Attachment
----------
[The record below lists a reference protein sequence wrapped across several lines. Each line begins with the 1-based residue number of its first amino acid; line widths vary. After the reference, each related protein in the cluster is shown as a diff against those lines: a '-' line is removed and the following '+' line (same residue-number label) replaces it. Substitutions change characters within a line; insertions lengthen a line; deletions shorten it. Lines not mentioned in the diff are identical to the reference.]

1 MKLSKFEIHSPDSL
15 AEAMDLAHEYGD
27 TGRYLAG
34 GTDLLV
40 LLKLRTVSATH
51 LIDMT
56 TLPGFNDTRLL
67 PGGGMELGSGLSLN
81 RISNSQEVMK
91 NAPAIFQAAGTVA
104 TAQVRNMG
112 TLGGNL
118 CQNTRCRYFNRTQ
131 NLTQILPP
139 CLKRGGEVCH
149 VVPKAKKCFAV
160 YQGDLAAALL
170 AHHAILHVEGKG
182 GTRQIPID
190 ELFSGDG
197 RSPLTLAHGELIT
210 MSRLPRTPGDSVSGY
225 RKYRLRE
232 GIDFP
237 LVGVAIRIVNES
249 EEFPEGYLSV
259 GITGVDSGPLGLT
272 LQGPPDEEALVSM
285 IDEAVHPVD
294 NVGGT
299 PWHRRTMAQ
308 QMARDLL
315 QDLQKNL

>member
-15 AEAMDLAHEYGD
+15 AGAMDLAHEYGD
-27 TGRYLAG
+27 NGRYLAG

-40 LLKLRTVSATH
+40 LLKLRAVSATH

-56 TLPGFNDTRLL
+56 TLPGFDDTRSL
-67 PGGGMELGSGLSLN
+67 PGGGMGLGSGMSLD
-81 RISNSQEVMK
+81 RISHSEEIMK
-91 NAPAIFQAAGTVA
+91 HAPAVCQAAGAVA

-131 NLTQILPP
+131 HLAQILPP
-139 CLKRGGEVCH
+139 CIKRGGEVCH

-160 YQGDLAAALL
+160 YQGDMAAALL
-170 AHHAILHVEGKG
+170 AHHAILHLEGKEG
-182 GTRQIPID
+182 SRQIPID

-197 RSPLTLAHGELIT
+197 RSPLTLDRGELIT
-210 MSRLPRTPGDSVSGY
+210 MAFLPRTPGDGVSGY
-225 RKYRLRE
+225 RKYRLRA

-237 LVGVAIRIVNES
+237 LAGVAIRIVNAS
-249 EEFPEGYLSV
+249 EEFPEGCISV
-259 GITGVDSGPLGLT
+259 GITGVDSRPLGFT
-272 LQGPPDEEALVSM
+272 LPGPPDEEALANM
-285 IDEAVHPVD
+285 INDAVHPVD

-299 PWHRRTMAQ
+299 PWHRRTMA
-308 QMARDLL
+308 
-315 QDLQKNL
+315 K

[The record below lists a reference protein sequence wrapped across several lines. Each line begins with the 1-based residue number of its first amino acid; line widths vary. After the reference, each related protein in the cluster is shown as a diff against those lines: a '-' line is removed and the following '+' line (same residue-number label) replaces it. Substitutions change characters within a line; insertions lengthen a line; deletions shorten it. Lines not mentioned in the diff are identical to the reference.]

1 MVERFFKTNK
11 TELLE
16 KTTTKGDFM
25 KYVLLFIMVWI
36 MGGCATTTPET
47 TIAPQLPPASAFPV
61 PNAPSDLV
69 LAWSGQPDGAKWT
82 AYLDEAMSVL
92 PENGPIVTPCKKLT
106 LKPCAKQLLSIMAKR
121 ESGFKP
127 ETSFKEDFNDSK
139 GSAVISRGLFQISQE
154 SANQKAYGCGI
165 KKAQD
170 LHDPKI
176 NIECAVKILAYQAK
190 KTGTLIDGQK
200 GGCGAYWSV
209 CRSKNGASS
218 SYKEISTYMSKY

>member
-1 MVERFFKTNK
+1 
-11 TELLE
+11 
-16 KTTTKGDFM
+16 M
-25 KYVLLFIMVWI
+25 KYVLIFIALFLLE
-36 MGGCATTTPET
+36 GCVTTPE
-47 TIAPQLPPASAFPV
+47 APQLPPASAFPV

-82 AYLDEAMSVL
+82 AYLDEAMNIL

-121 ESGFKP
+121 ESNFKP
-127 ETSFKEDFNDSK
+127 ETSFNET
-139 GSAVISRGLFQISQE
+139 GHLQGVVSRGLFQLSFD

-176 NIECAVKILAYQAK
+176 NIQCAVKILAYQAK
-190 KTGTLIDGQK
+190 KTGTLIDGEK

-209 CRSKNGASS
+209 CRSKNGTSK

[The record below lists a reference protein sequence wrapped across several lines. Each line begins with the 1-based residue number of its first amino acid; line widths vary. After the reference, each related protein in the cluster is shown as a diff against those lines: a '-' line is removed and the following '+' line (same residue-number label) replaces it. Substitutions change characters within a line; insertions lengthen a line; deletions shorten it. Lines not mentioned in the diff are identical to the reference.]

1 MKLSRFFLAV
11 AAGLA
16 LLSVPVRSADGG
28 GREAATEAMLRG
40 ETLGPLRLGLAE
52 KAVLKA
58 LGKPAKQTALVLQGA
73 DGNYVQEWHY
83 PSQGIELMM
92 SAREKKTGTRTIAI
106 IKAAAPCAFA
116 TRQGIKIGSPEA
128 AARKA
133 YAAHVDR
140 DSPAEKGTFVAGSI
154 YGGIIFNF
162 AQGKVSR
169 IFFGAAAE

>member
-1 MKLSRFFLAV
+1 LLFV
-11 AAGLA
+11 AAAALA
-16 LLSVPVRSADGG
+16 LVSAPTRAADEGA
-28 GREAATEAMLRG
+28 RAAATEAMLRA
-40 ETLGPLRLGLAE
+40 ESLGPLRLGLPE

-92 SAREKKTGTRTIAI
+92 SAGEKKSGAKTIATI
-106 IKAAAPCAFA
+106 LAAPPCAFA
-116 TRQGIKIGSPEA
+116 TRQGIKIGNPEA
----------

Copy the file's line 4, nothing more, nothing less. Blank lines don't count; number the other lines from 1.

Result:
27 TGRYLAG